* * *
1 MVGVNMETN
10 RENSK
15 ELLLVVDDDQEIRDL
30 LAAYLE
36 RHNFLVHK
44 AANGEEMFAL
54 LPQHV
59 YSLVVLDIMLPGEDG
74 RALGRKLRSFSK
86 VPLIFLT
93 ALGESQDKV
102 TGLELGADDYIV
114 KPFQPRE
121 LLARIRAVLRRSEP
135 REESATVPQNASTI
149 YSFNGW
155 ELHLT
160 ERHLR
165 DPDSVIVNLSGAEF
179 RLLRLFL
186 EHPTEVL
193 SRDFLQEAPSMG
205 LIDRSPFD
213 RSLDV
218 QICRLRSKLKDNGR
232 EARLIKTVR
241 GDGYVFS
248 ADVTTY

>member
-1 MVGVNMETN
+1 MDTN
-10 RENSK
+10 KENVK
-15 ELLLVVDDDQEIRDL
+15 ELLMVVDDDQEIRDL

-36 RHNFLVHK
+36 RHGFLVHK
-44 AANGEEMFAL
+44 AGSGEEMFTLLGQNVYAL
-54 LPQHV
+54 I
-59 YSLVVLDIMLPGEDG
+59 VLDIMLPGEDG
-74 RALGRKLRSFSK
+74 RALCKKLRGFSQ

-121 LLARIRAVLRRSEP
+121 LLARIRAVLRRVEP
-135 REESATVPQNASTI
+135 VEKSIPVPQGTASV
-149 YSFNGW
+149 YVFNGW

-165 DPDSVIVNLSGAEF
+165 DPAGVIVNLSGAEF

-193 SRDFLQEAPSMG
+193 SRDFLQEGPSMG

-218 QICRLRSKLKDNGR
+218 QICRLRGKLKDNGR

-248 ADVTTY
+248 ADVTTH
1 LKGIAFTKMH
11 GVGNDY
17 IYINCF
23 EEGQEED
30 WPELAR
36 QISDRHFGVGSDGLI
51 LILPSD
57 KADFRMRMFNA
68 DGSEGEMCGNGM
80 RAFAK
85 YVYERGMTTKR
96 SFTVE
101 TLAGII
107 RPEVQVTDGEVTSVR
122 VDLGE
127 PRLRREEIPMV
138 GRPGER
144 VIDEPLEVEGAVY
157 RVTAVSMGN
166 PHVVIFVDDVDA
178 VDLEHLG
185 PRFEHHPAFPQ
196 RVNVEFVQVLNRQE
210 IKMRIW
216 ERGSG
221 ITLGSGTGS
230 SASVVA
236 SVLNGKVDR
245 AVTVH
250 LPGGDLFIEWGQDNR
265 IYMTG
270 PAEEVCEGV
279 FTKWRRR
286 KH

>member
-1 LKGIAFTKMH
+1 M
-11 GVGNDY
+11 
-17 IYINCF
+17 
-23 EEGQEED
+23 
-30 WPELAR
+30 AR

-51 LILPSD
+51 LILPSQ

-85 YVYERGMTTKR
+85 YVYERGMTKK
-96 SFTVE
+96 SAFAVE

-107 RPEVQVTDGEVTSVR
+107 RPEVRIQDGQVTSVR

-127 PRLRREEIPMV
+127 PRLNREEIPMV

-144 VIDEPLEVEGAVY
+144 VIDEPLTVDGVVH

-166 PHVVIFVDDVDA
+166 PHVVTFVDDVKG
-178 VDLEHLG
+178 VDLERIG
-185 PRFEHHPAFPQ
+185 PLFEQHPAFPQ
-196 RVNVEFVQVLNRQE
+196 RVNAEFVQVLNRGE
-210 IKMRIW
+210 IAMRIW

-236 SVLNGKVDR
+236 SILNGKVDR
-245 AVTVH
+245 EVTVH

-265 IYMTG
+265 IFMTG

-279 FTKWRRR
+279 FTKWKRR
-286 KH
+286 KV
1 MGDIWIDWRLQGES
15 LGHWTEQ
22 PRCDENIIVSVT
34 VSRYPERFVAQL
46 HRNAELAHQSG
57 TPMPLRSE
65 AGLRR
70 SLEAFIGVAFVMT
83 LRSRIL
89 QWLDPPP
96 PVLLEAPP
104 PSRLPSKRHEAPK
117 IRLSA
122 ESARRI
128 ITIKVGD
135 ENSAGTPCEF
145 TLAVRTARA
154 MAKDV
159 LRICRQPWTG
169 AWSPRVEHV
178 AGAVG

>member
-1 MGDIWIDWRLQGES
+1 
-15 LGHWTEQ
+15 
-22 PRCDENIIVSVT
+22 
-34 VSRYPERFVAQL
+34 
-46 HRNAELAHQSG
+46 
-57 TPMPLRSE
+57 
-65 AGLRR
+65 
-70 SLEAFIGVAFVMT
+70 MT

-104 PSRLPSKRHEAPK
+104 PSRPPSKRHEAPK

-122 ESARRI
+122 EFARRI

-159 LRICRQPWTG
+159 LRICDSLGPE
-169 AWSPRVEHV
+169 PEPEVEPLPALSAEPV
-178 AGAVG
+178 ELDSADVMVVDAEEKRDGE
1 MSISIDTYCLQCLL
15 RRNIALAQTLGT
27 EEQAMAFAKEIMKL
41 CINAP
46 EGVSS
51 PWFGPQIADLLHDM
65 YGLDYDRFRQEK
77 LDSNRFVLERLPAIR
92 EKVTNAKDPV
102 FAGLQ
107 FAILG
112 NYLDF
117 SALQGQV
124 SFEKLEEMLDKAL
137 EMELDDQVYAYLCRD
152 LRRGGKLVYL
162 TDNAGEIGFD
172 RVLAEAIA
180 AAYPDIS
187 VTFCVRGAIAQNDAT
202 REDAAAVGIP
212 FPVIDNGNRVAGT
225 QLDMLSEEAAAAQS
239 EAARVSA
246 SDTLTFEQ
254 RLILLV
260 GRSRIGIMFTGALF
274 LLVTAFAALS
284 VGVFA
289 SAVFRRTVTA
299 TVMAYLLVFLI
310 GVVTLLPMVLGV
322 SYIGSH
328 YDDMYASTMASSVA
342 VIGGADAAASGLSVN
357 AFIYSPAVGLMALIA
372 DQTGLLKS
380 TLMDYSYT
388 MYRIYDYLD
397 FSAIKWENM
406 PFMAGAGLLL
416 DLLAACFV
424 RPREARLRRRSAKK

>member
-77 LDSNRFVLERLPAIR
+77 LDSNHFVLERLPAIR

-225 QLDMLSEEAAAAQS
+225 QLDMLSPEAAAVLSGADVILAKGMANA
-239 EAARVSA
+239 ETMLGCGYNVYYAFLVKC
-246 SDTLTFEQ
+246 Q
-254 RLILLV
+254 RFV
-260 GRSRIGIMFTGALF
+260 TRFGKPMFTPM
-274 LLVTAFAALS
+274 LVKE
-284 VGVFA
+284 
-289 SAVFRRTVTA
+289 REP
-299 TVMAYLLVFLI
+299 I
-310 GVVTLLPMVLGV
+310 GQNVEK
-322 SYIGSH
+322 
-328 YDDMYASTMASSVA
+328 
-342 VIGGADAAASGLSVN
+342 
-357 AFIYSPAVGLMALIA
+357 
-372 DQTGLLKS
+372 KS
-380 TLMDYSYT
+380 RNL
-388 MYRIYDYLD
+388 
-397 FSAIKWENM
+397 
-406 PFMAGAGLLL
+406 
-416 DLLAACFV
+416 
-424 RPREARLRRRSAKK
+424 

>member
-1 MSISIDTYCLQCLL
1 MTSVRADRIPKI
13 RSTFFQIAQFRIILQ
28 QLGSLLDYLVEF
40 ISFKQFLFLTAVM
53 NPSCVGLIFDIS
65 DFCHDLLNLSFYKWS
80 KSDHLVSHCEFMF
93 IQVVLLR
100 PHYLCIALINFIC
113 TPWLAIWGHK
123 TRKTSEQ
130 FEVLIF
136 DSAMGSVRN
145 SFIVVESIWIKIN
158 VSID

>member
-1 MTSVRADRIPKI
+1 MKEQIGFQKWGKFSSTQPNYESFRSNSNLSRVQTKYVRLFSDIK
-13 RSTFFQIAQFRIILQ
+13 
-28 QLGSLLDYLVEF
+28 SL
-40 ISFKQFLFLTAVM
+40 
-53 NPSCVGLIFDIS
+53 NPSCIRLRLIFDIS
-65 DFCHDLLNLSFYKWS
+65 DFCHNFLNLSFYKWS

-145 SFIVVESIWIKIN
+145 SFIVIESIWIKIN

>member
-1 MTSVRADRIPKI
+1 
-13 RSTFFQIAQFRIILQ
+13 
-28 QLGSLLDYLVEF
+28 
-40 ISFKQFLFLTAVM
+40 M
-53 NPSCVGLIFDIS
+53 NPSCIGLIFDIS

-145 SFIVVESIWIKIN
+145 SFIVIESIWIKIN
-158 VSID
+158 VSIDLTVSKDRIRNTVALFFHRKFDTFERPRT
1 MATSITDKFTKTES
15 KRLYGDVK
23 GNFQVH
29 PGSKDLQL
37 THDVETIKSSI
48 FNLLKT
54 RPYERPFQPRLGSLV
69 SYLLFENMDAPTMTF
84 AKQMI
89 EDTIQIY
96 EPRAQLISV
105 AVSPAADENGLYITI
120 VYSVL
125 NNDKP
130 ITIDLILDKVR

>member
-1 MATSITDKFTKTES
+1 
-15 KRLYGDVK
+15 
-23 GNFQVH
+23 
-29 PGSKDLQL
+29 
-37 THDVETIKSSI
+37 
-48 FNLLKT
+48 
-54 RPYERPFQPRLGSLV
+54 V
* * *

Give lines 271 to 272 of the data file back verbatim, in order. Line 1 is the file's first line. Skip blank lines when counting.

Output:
-424 RPREARLRRRSAKK
+424 